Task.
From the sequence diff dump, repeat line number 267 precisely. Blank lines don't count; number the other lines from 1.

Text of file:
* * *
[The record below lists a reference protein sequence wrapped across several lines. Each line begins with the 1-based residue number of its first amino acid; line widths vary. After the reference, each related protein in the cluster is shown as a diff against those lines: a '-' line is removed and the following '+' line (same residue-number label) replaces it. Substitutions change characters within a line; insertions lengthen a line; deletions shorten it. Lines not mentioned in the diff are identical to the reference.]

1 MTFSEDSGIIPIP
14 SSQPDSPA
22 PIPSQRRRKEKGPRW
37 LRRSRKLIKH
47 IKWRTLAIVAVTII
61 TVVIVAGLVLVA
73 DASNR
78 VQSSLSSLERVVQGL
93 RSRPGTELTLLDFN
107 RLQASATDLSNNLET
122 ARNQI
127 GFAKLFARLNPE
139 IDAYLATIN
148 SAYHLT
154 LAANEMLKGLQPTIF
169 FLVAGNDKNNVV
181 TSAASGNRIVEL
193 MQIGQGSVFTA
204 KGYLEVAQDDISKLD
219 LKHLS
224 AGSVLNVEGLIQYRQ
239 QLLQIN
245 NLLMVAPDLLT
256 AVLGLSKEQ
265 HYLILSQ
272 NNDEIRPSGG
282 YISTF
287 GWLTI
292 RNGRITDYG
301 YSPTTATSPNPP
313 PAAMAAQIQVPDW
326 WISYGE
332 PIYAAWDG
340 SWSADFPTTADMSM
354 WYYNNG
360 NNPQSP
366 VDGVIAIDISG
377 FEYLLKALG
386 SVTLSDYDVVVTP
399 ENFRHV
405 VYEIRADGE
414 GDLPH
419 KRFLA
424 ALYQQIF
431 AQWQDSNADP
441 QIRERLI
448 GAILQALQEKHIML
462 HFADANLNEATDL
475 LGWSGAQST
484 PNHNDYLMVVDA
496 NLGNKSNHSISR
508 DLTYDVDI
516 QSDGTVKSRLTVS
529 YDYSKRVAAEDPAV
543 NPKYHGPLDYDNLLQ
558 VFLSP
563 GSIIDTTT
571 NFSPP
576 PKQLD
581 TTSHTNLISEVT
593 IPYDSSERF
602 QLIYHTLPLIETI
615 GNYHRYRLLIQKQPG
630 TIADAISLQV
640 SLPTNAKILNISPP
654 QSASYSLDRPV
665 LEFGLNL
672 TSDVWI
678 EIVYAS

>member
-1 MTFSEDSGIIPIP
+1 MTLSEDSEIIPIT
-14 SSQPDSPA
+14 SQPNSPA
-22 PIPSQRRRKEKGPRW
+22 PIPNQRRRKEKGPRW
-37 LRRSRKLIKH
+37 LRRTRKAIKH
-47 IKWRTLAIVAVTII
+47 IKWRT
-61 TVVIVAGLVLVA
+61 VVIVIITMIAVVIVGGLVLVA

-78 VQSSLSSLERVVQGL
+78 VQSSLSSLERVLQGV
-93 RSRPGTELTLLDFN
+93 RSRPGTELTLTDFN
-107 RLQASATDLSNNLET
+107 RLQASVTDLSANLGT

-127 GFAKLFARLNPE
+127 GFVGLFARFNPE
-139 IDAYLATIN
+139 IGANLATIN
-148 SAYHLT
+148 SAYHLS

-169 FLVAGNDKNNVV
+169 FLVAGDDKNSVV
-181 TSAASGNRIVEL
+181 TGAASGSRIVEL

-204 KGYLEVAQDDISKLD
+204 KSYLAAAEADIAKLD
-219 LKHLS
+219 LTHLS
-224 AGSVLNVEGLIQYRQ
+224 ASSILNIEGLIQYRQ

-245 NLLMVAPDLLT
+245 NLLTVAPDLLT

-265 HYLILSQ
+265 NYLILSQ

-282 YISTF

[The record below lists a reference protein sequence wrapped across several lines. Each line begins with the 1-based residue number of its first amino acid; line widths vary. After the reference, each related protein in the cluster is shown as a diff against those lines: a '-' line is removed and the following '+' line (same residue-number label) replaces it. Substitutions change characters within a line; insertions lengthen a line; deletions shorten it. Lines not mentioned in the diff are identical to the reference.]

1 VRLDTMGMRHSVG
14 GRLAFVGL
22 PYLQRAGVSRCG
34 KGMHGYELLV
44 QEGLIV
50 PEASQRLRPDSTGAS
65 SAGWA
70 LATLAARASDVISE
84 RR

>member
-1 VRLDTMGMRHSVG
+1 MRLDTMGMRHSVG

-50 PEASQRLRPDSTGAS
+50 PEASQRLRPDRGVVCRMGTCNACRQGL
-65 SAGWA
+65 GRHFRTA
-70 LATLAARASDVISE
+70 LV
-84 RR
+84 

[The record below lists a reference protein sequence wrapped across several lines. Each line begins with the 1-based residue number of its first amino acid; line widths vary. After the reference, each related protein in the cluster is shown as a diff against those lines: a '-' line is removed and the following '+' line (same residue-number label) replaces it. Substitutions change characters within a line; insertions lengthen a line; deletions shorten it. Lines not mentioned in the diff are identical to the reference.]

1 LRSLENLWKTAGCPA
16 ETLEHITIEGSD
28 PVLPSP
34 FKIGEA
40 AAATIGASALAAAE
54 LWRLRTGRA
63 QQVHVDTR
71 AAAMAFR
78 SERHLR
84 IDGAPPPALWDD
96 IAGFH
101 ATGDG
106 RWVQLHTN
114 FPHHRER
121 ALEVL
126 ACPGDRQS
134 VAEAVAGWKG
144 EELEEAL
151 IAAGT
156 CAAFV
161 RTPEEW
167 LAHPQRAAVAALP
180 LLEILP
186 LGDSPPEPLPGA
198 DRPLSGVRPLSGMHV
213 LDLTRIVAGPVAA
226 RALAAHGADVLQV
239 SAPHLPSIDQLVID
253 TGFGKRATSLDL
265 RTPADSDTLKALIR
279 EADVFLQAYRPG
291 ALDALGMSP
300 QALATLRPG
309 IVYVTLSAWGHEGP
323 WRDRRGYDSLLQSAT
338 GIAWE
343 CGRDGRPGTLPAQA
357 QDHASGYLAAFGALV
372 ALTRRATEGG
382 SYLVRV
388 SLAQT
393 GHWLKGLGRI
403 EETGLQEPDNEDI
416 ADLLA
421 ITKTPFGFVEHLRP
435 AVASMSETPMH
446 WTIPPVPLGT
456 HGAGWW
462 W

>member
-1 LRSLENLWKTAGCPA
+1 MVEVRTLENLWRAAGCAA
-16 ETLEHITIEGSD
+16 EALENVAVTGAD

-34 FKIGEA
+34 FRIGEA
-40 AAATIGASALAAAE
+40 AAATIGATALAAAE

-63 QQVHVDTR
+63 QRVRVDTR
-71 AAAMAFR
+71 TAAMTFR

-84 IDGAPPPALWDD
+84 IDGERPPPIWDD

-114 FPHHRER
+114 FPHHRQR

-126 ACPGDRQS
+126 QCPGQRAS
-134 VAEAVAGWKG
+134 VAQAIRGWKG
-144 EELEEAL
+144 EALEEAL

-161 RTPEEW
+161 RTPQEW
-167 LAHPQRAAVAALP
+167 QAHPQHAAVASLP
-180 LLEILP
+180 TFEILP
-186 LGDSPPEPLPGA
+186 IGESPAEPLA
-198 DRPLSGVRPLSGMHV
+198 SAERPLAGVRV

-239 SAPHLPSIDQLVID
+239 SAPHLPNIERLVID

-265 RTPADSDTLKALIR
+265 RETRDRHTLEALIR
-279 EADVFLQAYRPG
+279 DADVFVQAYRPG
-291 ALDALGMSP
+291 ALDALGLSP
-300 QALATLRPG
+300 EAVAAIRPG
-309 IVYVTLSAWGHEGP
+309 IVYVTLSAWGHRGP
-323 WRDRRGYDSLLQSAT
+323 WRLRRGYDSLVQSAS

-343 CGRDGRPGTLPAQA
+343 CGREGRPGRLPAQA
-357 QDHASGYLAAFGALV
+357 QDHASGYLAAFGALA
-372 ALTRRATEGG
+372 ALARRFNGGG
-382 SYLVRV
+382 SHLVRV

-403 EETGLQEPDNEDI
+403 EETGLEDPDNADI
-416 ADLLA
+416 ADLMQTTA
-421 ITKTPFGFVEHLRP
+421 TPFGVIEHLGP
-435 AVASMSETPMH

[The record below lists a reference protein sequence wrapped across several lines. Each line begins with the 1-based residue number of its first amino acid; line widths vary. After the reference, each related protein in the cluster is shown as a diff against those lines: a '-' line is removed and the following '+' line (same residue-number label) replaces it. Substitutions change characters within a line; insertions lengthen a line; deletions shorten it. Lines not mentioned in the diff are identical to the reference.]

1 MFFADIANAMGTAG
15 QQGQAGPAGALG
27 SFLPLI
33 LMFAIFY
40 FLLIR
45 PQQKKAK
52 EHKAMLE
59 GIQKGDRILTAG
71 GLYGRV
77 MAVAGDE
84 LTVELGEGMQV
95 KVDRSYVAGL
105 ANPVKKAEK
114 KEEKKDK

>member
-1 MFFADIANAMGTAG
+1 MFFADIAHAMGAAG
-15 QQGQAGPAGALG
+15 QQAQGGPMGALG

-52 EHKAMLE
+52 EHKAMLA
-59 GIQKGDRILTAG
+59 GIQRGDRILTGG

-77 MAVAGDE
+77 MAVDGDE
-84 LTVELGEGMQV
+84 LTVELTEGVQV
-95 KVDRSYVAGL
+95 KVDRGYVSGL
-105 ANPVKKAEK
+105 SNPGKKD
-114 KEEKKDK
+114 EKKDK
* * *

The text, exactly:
+59 GIQRGDRILTGG